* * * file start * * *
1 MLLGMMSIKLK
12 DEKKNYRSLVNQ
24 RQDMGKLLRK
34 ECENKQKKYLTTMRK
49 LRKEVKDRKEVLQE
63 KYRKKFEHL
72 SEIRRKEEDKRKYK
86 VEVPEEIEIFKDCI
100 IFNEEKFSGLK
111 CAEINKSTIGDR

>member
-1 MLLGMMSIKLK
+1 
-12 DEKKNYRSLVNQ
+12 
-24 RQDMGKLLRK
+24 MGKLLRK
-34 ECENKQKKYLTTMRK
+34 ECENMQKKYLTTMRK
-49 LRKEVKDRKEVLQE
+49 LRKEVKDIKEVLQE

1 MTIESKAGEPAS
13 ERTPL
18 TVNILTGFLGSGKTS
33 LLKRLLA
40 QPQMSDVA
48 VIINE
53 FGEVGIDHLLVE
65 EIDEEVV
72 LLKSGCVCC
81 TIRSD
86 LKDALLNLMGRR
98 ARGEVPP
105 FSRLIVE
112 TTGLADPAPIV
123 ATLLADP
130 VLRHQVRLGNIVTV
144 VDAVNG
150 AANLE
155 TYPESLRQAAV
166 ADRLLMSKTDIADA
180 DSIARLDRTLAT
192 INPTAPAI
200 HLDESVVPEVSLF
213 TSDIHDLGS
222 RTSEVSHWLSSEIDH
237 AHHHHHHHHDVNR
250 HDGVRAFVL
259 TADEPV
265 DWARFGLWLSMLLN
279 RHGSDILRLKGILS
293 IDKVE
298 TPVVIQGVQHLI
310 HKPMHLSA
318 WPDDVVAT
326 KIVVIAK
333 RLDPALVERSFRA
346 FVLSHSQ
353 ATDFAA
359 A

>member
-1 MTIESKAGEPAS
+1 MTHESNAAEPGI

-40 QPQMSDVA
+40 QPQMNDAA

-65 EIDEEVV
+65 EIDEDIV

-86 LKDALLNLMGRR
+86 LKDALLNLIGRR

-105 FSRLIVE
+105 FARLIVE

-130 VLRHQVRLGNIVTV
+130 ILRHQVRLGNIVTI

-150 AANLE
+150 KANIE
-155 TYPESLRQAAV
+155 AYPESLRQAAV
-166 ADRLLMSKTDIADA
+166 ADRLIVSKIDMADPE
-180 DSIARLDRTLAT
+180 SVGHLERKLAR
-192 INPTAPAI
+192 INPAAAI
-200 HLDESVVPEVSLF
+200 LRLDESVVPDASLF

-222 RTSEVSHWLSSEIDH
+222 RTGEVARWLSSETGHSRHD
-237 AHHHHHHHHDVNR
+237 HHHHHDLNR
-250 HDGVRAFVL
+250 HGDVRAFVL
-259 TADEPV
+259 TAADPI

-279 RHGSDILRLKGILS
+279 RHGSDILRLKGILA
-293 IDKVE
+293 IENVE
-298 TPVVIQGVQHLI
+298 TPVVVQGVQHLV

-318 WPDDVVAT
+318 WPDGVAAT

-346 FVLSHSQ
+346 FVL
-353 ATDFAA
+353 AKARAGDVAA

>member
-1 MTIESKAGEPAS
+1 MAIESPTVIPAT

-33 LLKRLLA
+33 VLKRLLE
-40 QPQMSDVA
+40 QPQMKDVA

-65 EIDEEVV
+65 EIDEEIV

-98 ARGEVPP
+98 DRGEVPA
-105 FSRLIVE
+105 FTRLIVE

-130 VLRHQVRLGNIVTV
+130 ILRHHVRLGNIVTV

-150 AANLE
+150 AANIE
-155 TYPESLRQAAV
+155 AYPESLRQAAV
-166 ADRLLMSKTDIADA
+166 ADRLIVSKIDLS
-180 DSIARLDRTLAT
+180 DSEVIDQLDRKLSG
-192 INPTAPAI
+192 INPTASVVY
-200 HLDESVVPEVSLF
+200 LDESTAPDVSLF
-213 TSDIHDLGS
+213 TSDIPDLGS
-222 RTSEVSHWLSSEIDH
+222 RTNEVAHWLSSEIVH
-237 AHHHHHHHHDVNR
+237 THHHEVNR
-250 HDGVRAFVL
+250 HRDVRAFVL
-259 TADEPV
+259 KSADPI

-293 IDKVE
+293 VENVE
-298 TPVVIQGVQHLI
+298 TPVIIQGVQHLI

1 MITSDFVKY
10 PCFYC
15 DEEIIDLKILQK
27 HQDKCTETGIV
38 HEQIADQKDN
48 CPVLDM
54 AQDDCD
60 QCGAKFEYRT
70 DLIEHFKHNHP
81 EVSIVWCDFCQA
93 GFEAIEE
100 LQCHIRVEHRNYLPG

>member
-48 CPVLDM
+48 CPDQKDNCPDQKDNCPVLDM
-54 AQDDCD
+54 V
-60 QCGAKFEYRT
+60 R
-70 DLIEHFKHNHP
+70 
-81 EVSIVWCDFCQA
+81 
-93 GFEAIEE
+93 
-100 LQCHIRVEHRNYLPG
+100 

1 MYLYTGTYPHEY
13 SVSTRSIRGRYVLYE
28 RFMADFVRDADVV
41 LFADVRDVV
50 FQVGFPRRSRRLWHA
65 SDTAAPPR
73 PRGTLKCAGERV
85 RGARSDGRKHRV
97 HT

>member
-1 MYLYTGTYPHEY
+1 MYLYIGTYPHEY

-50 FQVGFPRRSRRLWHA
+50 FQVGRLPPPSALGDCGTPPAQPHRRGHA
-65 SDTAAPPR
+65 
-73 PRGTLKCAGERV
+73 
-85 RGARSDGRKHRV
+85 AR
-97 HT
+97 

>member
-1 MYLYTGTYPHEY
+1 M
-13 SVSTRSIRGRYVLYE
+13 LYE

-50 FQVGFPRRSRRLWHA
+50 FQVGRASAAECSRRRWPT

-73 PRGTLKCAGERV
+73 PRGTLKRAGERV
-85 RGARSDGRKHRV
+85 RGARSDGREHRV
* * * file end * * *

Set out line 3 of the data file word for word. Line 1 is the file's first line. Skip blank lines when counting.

24 RQDMGKLLRK